Apparently Eating Crickets Is Great for Gut Health
By Zena Wozniak, NC, RYT • Updated November 13, 2019
We’ll do a lot of things for gut health—but maybe not this. Eating bugs isn’t exactly a new practice. It’s a tradition that’s been around since prehistoric times and continues to thrive in 80 percent of countries on today. For years, experts have praised entomophagy—the official term for eating bugs—for its environmental benefits. After all, breeding locusts, crickets, and meal worms for food emits 10 times less methane than livestock and 300 times less nitrous oxide. Nutrition-wise, edible bugs have long boasted having lots of protein, minerals, and vitamins. But now, a new study at the University of Wisconsin-Madison reveals how eating crickets positively impacts your gut health.
Cricket Study DetailsHere’s how the study goes down. First, they pick twenty lucky adults to participate in the six-week trial. Half are given a breakfast containing 25 grams of crickets, and the other half a non-cricket control breakfast for 14 days. Then, both groups receive a washout period (basically, a break from the study) before returning and switching to the opposite breakfast. Researchers collect blood and stool samples before and after each trial period. Their findings? First, it’s worth noting that the crickets were “tolerable” at the studied dose. (Though we can only assume this refers to the physical implications and might not speak to the actual taste…) Then, it turns out eating crickets supports the growth of the friendly probiotic strain known as bifidobacterium animalis. In other recent studies, this strain was shown to provide gastrointestinal support and also boost the immune system. Those who ate the cricket breakfast had five times as much of this healthy bacteria compared to their baseline. Impressive! Though frankly, we think we might stick with our probiotics. You can read the full study results here.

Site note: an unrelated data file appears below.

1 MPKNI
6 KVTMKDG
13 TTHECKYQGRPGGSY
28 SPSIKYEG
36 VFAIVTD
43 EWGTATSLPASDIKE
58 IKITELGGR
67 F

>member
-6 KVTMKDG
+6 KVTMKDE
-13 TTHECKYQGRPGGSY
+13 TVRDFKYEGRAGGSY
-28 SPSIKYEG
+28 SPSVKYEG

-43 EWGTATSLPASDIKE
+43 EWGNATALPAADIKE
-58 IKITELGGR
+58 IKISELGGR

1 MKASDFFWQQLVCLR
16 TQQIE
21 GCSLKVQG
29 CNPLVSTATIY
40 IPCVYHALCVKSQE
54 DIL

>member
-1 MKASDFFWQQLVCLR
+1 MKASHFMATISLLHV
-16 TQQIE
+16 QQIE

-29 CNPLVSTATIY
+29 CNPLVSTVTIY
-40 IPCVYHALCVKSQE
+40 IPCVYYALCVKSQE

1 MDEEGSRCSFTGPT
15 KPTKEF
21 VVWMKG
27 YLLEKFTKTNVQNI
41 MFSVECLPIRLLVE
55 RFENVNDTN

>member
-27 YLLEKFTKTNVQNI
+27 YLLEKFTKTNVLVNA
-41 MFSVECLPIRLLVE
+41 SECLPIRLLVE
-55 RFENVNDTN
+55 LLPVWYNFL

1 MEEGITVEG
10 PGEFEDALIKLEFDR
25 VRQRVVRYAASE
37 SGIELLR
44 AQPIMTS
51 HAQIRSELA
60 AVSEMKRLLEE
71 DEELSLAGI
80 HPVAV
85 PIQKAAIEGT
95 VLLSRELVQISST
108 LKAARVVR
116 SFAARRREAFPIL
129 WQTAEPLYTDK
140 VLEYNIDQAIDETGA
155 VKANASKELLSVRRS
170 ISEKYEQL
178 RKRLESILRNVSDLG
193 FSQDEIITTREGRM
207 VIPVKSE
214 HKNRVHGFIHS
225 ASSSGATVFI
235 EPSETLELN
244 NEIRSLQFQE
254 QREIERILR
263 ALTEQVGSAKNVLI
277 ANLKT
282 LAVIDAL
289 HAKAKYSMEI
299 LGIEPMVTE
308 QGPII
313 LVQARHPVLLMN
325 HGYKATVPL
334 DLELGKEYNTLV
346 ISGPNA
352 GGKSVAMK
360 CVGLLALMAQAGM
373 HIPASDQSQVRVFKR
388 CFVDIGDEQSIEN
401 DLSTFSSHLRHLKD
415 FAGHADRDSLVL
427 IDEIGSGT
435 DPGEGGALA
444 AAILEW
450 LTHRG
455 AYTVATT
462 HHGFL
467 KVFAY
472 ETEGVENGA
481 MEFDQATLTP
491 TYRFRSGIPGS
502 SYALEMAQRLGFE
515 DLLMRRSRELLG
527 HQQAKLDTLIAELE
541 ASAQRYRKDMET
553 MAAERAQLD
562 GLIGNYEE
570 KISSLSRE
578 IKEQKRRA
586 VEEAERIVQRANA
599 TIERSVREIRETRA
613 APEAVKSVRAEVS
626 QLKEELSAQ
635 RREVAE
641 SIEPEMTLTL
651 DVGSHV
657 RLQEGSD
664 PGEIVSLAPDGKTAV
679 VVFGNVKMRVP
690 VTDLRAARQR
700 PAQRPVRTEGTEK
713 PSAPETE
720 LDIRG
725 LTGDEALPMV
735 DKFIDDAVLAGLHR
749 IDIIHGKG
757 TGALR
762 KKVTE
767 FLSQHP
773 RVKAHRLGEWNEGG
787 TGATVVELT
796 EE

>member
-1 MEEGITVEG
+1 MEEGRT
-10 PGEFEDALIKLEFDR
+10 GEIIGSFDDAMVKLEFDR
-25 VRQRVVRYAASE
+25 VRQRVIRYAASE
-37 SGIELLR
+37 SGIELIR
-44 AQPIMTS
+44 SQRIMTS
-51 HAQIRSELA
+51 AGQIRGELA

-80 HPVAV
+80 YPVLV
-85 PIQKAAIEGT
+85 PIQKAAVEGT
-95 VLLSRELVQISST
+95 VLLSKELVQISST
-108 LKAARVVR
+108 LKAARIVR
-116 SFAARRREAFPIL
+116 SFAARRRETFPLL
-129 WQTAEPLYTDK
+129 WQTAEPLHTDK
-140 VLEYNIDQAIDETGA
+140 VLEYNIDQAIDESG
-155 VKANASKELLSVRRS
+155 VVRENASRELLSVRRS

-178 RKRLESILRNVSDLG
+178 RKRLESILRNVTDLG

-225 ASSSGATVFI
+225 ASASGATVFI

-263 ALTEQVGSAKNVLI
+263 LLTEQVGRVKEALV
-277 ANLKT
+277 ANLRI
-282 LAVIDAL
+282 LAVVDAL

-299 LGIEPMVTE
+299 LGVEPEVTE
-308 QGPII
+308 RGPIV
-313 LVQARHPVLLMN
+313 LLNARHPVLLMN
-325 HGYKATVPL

August 8, 2018
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